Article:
Shining Bright at UN Ocean Decade Conference

In April, Aotearoa New Zealand took center stage at the inaugural UN Ocean Decade Conference in Barcelona, where we shared our unique approach to the Decade of Ocean Science with a global audience.

Tāwera, Te Aramahiti

New Zealand was represented at the Conference by our Culture Commissioner, Dr Dan Hikuroa, and Natural Sciences Commissioner, Linda Faulkner, as well as Master Navigator Jack Thatcher, and Aurere Thatcher. National Commission Senior Advisor Yana Selyuk supported the delegation.

“It was an honour and a privilege to represent Aotearoa at the UN Ocean Decade Conference and to share what we are doing in Aotearoa for the UN Decade of Ocean Science for Sustainable Development with the 1500 attendees, including UNESCO Director General, Heads of State, scientists and practitioners,” said Dan Hikuroa.

Aotearoa New Zealand was one of the first nations to take to the Conference stage after the conclusion of the heads of state opening, when Master Navigator Jack Thatcher took to the stage during the opening plenary and shared a captivating kōrero which outlined the importance of indigenous knowledges to ocean science, in particular the role and value of Mātauranga Māori.

“My greatest highlight was seeing the world marvel at member of the NZ delegation Master Navigator Jack Thatcher’s opening plenary – the audience was spellbound,” said Dan.

As part of his presentation, Jack launched Tāwera, Te Aramahiti, the morning star guides eastward: reviving traditional navigation knowledge in the Pacific, a paper that delves into the Pacific ocean knowledge, wayfinding, and the heritage of long-distance navigation.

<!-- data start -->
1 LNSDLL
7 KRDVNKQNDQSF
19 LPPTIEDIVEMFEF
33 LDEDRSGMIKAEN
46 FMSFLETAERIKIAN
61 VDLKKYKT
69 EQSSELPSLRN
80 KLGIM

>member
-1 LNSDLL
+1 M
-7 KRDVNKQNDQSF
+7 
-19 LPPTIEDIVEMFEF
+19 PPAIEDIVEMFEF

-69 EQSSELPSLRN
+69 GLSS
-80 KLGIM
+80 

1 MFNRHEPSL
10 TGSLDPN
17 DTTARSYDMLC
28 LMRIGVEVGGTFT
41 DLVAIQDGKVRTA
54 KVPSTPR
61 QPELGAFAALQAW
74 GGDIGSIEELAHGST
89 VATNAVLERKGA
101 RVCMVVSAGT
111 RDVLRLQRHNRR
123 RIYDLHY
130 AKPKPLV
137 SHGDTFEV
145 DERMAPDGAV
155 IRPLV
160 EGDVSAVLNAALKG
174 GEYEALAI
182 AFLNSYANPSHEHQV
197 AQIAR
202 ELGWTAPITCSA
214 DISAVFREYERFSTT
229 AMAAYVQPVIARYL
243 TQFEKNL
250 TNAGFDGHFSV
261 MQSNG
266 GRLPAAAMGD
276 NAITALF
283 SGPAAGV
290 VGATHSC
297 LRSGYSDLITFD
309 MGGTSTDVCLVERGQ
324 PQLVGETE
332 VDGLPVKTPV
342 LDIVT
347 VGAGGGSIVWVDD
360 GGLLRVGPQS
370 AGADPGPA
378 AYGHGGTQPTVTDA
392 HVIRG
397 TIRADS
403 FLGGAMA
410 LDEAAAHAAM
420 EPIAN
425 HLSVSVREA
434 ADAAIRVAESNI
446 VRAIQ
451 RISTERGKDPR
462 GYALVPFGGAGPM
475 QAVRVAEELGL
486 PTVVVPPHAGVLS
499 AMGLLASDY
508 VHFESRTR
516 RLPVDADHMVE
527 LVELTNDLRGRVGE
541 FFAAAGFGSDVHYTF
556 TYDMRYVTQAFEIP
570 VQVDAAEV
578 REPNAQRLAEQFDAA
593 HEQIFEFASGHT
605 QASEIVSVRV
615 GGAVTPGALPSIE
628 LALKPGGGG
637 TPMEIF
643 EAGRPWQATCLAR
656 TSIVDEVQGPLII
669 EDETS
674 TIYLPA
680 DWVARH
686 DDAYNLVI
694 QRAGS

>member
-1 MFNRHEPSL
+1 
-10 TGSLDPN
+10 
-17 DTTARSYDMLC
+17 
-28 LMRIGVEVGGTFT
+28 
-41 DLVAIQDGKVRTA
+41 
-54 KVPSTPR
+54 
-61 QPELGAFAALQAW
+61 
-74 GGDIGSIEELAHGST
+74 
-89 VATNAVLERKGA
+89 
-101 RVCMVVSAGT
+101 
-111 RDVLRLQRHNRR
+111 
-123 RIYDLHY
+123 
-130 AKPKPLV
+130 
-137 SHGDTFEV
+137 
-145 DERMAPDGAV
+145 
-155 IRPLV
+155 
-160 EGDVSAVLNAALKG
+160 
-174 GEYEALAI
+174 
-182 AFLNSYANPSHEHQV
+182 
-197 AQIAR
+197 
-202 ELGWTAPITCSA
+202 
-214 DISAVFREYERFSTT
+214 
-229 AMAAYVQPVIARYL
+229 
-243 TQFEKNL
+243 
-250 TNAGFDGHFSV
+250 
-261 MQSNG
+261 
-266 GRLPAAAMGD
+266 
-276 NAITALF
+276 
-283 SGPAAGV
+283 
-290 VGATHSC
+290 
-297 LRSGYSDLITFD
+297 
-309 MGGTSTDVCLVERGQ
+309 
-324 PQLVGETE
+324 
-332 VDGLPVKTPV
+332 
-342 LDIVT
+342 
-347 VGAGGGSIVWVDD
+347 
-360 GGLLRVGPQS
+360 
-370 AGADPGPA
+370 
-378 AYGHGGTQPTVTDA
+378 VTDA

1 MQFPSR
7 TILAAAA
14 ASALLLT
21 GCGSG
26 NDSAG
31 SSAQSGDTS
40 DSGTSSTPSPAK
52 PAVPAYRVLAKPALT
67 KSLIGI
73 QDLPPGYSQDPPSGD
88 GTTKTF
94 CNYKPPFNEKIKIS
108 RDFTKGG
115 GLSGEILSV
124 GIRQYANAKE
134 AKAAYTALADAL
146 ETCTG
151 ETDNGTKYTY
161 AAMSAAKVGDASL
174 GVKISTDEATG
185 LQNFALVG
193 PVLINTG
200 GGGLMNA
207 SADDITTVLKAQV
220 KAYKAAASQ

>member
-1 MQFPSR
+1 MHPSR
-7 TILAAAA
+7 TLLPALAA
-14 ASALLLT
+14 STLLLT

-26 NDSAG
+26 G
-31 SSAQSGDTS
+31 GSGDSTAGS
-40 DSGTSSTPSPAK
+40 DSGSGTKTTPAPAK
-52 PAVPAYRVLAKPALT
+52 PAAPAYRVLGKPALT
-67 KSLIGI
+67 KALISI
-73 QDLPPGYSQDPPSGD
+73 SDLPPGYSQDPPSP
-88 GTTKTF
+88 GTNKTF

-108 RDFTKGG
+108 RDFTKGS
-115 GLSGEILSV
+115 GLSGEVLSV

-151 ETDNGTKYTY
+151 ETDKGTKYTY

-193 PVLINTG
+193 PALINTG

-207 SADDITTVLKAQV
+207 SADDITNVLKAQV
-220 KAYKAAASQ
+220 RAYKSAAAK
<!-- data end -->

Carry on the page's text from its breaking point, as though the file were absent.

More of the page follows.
The paper can be downloaded from our Knowledge Hub. It prioritises and centres the voices and vast knowledge of those who know and understand voyaging waka best - the navigators.

Linda believes throughout the three-day Conference the NZ National Commission for UNESCO made an enduring impact.

“The importance, value and contribution to be made by multiple knowledge approaches, particularly indigenous and First Nations knowledge, echoed throughout the conference. This was no doubt led by the fact that although the conference was held in Europe, the first two plenary sessions of the conference were led by New Zealand and Australian Indigenous and first nations interventions,” said Linda.

“Master Navigator Jack Thatcher shared a small morsel of his vast knowledge of charting the oceans using the stars, while a contingent from the Great Barrier Reef Foundation provided a powerful presentation about their traditional knowledge, connection and work with the reef. This was then followed by panel discussions dominated by New Zealand, Australia and Pacific representatives,” said Linda.

The panel discussion, of which Linda was a part of, was entitled Indigenous Knowledge Systems and Community-Engaged Ocean Science and was a collaboration between the NZ National Commission, the Canadian Commission for UNESCO, Pacific Community SPC and the Great Barrier Reef Foundation, and was moderated by Dan.

“There was a palpable thirst for learning how to weave knowledges. A round of applause was the response to my assertion that the solutions the Ocean needs won’t be drawn from one body of knowledge in isolation – rather we need to weave all available bodies of knowledge to achieve the most enduring and innovative solutions,” said Dan.

During the Conference the New Zealand delegation also attended a number of satellite events.

“These enabled us to share and benefit from the wisdom of others, and there was indeed a significant appetite for hearing about the experience of dual knowledge approaches here in Aotearoa. This was exemplified by the fantastic turnout at our jointly hosted reception with the Canadian National Commission for UNESCO, SPC and the Great Barrier Reef Foundation. It was a celebration of culture, knowledge, generosity and curiosity. Some extremely valuable relationships were forged with others aligned or interested in our work, as well as with people we can learn from to inform the extension of our work and impact both within Aotearoa New Zealand and beyond,” said Linda.

Jack’s plenary presentation can be viewed here: at 2:29:41

The panel discussion featuring Linda and Dan can be found here: at 3:53:58.

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